By Br Kevin McKenzie, LC
Last Sunday I was walking down
the terminal at Chicago’s O’Hare airport. It was busy as
usual. People hurried everywhere.
Off in the distance, I noticed a
man walking towards me holding the hand of his five
or six-year-old son. No sooner had he laid eyes on
my Roman collar, than a big smile grew across his
face. As we drew closer, he nodded his head in
greeting. I nodded and smiled back. His son, too, gave
a big smile. We said nothing, and kept going our
ways, but those smiles meant a lot to me. A
lot more than many words.
It’s important to show priests
After I made my way to the plane
and found my seat, I watched the other passengers file
past, some straining to read the seat numbers, while others
nodded or said hello. One man, on seeing me, said
out loud, “Hey, there’s a priest on the plane. Now
we won’t crash!” There wasn’t time to explain that I’m
only a professed religious still in formation, so I just
I’ve worn a Roman collar the last eleven years. I
must admit, that for the large part, people have shown
me only respect and reverence. Especially on planes. I’ve heard
“Phew, am I glad to see you here, Father” more
times than I can count.
I remember how proud I felt
that first time I wore the collar in public. I
was being a witness to what I really believed in.
I felt like Iron Man trying out his suit for
the first time.
With the onset of the abuse scandals came
the first moment when I thought twice before donning a
collar. In 2003, I had to go to Texas for
two weeks and then return to the formation center in
As I got out of the car at
the airport, I didn’t know what to expect. Maybe the
police would come after me. For sure somebody would yell
or scream. Mothers would grab their children and run away.
Maybe I should just take off this collar thing and
Well, I didn’t. And nothing happened. All the way to
Texas and all my time there, people treated me with
as much respect as ever. “Hi Father”, “Thank you, Father”,
“Will you pray for me Father?” was all I heard.
flight back was the Friday before Good Friday. My seat
was in the last row, beside the engine, kitty-corner from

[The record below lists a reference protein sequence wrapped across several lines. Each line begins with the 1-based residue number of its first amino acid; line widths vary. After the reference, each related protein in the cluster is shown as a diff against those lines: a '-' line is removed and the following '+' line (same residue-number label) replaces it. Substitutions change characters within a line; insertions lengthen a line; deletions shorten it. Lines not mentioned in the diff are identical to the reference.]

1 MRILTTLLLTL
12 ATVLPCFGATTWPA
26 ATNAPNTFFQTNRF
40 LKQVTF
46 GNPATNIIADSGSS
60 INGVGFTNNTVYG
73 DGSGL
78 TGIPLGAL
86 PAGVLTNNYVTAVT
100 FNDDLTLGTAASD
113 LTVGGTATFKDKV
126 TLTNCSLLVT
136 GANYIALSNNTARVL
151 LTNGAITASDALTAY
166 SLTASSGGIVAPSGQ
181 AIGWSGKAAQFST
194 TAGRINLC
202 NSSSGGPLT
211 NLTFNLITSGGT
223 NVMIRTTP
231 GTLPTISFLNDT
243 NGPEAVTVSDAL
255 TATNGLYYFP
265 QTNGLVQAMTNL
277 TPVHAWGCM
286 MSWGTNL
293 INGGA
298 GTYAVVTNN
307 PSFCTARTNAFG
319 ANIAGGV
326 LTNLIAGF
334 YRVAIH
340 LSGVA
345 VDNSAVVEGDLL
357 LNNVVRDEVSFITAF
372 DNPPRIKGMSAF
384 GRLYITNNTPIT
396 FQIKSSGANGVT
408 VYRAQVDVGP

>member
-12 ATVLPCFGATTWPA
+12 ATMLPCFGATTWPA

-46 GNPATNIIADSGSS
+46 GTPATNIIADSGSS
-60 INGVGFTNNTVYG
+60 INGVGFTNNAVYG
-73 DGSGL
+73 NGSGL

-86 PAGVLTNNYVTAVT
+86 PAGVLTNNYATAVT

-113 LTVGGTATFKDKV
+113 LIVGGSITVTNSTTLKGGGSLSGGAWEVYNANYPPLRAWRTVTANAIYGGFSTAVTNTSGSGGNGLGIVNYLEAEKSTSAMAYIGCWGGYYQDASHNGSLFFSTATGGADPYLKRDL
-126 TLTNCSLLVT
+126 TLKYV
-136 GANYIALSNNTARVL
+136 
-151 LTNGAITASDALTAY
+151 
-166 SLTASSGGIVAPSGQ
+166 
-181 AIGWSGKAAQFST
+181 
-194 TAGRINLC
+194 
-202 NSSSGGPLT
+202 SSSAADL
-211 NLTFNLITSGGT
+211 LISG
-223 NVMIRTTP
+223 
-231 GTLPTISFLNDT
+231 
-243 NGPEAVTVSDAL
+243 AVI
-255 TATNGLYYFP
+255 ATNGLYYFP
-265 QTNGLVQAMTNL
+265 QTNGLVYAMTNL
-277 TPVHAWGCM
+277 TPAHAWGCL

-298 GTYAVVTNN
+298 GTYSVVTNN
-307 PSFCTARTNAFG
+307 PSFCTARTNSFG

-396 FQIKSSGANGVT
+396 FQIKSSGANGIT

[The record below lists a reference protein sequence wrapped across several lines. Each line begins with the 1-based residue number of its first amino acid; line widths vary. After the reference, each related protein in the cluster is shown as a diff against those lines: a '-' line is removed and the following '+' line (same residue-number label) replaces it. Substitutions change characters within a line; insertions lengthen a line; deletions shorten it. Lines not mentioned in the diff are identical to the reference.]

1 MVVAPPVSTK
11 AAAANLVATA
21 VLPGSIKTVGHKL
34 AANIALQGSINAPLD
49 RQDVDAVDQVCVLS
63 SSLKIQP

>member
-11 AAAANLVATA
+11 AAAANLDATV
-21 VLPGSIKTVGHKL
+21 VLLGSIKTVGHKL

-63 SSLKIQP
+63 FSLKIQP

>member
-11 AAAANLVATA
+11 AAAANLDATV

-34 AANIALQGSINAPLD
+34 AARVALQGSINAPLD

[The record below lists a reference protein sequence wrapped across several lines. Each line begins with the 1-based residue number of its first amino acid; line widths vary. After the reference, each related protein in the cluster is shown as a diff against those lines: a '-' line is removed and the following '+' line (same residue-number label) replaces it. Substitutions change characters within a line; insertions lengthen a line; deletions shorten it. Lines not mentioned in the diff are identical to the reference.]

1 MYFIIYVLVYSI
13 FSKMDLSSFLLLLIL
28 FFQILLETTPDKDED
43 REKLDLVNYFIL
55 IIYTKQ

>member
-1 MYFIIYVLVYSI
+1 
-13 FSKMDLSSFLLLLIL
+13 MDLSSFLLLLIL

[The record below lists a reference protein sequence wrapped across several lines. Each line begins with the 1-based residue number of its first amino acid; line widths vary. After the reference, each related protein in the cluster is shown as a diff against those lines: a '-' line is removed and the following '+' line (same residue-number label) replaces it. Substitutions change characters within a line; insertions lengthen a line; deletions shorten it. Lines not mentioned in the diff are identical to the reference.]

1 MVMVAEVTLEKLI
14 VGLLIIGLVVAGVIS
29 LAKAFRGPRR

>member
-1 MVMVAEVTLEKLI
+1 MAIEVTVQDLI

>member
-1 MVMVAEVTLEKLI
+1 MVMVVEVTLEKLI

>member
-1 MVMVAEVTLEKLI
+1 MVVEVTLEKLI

the lavatory–not the nicest place in the plane. I had
the whole row to myself. “At least I’ll have some
peace back here,” I thought.
No sooner had I sat down
than one of the stewardesses came by. “It’s so good
to have you here, Father. I’m Catholic,” she said. “If
there’s anything I can do for you, just let me
A minute later, another stewardess came by. She too was
Catholic, and she too was glad to have me aboard.
soon found out that all seven of the stewardesses were
Catholic. For the whole flight they took their breaks in
turns sitting in one of the empty seats by me.
They showered me with peanuts and soft-drinks. We talked about
the faith, about their families, about their work, and most
When it came time for lunch, they announced the two
options for economy class: turkey or ham. I had forgotten
it was a Friday in Lent, and I asked for
ham. They started handing out the meals from the front
of the cabin. When the cart arrived to the row
in front of me, it stopped, and went back all
the way to the front.
“Oh no!” I thought. “I guess
I’ll have to survive on the peanuts.”
When I looked up
again, down the aisle came a procession of seven stewardesses
bearing smoked salmon, French bread, and champagne from the first
class cabin. They had remembered that it was a Friday
So much for all the “uproar” and “waves of
anger” against priests that had been all over the news.
In those two weeks I had only been treated respectfully,
indeed more respectfully than ever.
A vocation to the priesthood is
founded, first and foremost, on faith. But the approval of
the people of God is essential as well.
You’d be amazed
at what just a cheerful “Hi, Father,” can mean to
a priest. From my experience, it makes you forget any
worries that might be on your mind at the moment,
it helps you remember who you are. Most importantly, it
gives you a little push to give more in service
A collar alone does not make a good priest
and the absence of a collar does not necessarily make
a priest less worthy. Nevertheless, I dare to say that
if a priest has enough guts to wear a collar
in public, chances are he’s doing his best to be
a good priest. He’s not hiding anything. He’s a man
who has offered up his natural desire to have a
family to serve God’s family. He deserves our encouragement. The
worst thing that could happen as a result of the
scandals is that good priests could become discouraged.
Only once have
I been shown serious disrespect for wearing a collar. Much
of the time, all I get are stares or indifference.
But when someone shows that they are glad to see
you, it’s like Tinkerbell has just sprinkled you with a
little of her magic dust.
A priest’s life isn’t easy. He
often receives little thanks. Take a moment today to show
your gratitude to a priest. Just a few words or
a smile, that’s all.
God will bless you both.